THE best in business took centre stage last night.
The cream of the town’s companies and business personalities gathered at the Galpharm Stadium for the Huddersfield Examiner Business Awards.
The 300-plus audience acclaimed the winners of 11 categories covering all aspects of business – from start-up firms to companies with national and international reputations. Sectors represented by the winners included manufacturing, leisure and tourism, financial services, marketing and design and energy.
BBC Look North presenter Harry Gration hosted the event, which was sponsored by Huddersfield law firm Chadwick Lawrence.
David Armitage, chairman of Chapel Hill-based textile engineering firm Sellers won the top accolade of Business Person of the Year in recognition of his successes at the helm of Sellers and his support for a wide variety of organisations in Huddersfield.
The award was presented by Jeremy Garside, managing partner of Chadwick Lawrence, who said Mr Armitage had a passion for promoting the town. Jeremy added: “David Armitage has business – and Huddersfield – in his blood.”
Accepting the award to resounding applause, Mr Armitage said: “It’s quite a shock, but it is a tremendous honour because there are so many deserving people and businesses here tonight.”
And he told nominees and winners: “You are doing a tremendous job. You get no help, no financial support and no government support – but you get through those barriers and you are a great credit to the town.”
Earlier, guest speaker Deirdre Bounds enthused a packed audience with the rags-to-riches story of how she founded ethical travel company i-to-i – tracing its origins operating from a bedsit in Leeds and later above a pizza shop in Headingley to the day she sold the business to holidays giant First Choice for £20m.
The former comedienne said she got the idea for a “meaningful travel and gap-year company” after returning from five years travelling to countries including Greece, China and Australia.
She organised training courses for gap-year students wanting to teach English abroad. Later, she launched an online training course to attract backpackers already in places like Bali, Bangkok and Beijing.
Today, i-to-i is the world’s leading ethical travel company with offices on three continents, sending 20,000 travellers abroad each year.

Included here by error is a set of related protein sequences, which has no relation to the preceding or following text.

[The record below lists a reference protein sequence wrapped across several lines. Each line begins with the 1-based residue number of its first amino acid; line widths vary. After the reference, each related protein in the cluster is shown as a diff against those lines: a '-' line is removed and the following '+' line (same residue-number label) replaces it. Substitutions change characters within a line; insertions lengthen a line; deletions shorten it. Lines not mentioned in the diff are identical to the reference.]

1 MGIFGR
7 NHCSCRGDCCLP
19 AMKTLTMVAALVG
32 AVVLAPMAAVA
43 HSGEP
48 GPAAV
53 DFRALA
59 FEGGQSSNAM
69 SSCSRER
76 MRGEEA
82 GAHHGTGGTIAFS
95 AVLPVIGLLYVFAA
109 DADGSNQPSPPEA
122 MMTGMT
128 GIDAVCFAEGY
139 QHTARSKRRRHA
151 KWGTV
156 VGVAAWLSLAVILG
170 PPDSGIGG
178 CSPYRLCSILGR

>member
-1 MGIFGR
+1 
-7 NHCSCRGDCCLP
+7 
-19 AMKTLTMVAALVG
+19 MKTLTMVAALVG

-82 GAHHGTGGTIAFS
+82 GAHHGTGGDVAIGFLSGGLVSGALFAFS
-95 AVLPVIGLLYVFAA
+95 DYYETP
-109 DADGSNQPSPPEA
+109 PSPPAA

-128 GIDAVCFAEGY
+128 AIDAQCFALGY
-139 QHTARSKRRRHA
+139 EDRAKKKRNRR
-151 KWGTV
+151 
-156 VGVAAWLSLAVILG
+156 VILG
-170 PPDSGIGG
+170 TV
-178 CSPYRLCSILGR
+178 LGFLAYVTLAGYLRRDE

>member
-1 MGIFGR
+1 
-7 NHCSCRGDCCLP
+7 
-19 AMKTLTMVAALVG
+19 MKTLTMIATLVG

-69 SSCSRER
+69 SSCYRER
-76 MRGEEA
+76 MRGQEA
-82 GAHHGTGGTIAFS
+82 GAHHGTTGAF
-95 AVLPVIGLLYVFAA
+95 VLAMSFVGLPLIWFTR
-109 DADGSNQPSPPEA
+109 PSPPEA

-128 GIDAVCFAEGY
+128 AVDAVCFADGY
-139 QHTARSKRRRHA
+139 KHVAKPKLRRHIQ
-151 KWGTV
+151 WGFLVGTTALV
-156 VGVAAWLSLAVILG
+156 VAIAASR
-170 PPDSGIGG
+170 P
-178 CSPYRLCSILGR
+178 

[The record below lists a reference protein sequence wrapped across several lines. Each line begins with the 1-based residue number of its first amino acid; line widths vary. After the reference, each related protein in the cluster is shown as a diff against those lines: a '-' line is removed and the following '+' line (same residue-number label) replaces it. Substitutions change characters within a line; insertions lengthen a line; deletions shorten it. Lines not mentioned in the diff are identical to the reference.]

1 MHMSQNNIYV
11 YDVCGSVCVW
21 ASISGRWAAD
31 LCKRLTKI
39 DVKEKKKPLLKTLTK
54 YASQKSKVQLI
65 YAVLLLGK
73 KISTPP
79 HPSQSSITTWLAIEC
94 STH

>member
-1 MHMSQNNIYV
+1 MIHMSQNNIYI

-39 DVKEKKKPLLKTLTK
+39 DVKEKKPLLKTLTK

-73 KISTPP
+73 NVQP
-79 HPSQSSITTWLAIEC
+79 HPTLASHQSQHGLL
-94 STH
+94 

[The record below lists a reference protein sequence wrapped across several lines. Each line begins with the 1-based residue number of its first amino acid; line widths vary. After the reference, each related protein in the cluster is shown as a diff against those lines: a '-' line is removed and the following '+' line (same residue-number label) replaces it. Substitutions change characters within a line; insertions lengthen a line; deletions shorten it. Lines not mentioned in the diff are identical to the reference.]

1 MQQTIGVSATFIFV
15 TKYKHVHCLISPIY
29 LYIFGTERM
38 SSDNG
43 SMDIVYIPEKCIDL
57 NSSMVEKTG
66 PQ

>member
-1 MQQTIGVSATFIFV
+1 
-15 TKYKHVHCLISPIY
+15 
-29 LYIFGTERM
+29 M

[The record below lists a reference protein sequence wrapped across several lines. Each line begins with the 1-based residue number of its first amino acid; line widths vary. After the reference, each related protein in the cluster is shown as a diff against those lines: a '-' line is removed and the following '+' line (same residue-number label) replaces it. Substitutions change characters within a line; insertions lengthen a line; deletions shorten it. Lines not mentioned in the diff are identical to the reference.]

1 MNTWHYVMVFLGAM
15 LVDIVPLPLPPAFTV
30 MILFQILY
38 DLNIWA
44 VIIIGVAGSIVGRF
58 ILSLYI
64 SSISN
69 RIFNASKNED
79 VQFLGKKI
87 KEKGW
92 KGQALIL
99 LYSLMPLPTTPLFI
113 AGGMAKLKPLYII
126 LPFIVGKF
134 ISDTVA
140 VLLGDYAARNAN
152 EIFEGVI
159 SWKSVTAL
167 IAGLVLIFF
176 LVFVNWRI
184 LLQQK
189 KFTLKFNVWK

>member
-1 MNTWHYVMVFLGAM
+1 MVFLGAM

Said Ms Bounds: “I started with no business contacts, no knowledge of how to run a business and no money. I had to rely on my drive, my energy, my boundless enthusiasm and my intuition.”
Success was down to having the right product in the right place and at the right time. “I set up a company run by travellers for travellers and we knew our customer very well,” she said.
In her address, Ms Bounds also offered advice to fellow entrepreneurs, saying: “If you have an idea, someone will steal it. Be the first to market and get it on the world stage.”
She added: “I honestly believe the future of business cannot only be about profit.
“Some of the great businesses, such as Bodyshop, Innocent Smoothies and Fairtrade succeed because they are run by smart people who have linked into the public consciousness. Do something for your local community because your consumers will buy more of your products and your staff will stay with you.”
Ms Bounds also challenged business people to take risks, saying: “If I never take a risk and never do anything wrong I will never be original.
“I have a very high tolerance for mistakes. The only way we grow is by taking some risks.
“It is all right to be inefficient, but don’t be irrelevant because the moment your customer stops thinking about you, you have lost it.”
For the full four-page special on the business awards, see today's Examiner.